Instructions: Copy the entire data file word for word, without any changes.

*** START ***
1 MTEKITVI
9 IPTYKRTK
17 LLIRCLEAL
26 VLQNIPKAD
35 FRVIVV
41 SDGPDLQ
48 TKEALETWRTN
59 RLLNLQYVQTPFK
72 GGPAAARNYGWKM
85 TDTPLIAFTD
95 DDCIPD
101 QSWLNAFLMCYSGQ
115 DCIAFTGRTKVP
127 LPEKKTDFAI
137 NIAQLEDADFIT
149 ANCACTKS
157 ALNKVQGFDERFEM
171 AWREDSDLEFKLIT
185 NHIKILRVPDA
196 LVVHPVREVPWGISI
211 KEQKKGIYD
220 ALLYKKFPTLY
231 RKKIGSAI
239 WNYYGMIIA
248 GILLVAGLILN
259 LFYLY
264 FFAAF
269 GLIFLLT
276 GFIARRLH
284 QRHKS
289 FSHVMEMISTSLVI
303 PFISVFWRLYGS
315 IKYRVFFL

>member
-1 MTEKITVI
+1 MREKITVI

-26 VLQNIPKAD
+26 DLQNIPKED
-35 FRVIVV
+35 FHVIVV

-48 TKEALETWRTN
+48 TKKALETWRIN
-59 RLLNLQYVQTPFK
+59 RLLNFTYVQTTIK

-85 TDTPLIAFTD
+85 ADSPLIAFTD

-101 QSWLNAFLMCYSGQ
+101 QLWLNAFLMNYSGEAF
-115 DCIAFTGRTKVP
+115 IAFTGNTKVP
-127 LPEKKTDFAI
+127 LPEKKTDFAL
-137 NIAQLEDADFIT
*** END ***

1 MTEKITVI
9 IPTYKRTK
17 LLIRCLEAL
26 VLQNIPKAD
35 FRVIVV
41 SDGPDLQ
48 TKEALETWRTN
59 RLLNLQYVQTPFK
72 GGPAAARNYGWKM
85 TDTPLIAFTD
95 DDCIPD
101 QSWLNAFLMCYSGQ
115 DCIAFTGRTKVP
127 LPEKKTDFAI
137 NIAQLEDADFIT
149 ANCACTKS
157 ALNKVQGFDERFEM
171 AWREDSDLEFKLIT
185 NHIKILRVPDA
196 LVVHPVREVPWGISI
211 KEQKKGIYD
220 ALLYKKFPTLY
231 RKKIGSAI
239 WNYYGMIIA
248 GILLVAGLILN
259 LFYLY
264 FFAAF
269 GLIFLLT
276 GFIARRLH
284 QRHKS
289 FSHVMEMISTSLVI
303 PFISVFWRLYGS
315 IKYRVFFL

>member
-1 MTEKITVI
+1 MREKITVI

-26 VLQNIPKAD
+26 DLQNIPKED
-35 FRVIVV
+35 FHVIVV

-48 TKEALETWRTN
+48 TKKALETWRIN
-59 RLLNLQYVQTPFK
+59 RLLNFTYVQTTIK

-85 TDTPLIAFTD
+85 ADSPLIAFTD

-101 QSWLNAFLMCYSGQ
+101 QLWLNAFLMNYSGEAF
-115 DCIAFTGRTKVP
+115 IAFTGNTKVP
-127 LPEKKTDFAI
+127 LPEKKTDFAL
-137 NIAQLEDADFIT